This is what happens when you take music class out of schools.

An entire generation that has no idea how to appreciate music.

The current concert experience is not helping.

It's no wonder the music industry is scrambling for dollars. They've sold the farm and given the money to the circus.

Stop with the food courts and the fundraising and the marketing and all the other jungle of distractions that keep people from going to their seats to see the bands on stage.

The only thing I want to see outside the stage area is a merch booth. And stop with the damn beer gardens and VIP tents. The concert seat is your damn beer garden.

I really dislike the early start/late arrival that is going on at concerts.

Gates are opening earlier, but that does not mean fans are getting there any earlier.

Once this generation of concert goers arrives, though, it's not like they really arrive. They are still half a brain into social media.

This past Saturday night's show at the White River Amphitheatre with Incubus was no exception. Promptly at 6:45 pm, Judah And The Lion started their set a mostly empty pit area and maybe 2,000 strong in the stands and on the lawn.

The beer hall was full, but a thin crowd later meant an almost ghost town appearance for early concert attendees.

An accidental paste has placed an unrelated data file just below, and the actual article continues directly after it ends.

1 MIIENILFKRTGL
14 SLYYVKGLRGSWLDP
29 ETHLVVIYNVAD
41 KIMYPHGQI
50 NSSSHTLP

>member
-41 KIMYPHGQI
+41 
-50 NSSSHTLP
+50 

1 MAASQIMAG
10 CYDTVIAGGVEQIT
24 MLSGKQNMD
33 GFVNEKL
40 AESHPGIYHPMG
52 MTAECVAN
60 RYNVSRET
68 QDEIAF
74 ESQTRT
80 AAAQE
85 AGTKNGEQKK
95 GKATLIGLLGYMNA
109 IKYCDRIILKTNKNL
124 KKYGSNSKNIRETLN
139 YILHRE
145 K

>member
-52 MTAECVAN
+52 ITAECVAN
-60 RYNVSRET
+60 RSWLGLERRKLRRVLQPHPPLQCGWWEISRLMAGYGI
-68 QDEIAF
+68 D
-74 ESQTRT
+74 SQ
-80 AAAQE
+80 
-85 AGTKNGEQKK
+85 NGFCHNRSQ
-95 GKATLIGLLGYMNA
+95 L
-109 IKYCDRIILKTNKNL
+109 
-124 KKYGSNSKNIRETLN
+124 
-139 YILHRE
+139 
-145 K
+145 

In my younger concert going days, I remember gates opening at 6 p.m. meant the opening band would hit the stage around 9 p.m.

We stood for hours in the pit, ready for the sweaty and physical night ahead.

The pit now consists of twiggy kids who aren't big drinkers staring at their phones impatiently as they record the concert happening in front of them.

I have half a mind to open a concert venue that has absolutely zero cell service or wifi.

There's not actually any reason to have a pit these days. Nobody treats it like a pit anymore. Even at Metallica's epic show at CenturyLink, the mosh pits that did erupt were small and like dipping your foot in the kiddie pool compared to an actual pit.

I want a pit that risks CTE as a possible outcome.

That's appreciating the moment.

Living for the moment.

Not the memory of the time you took a great self from the last known location of a mosh pit.

Some of this could be the kids of today walking around with $500 phones.

As one of the mudsoaked kids from Woodstock '94, trust me when I tell you that memory is worth more than your HD photo.

Bring back the disposable camera and leave your damn leash at home.

Henderson took this photo with a crappy disposable camera from the Woodstock '99 pit.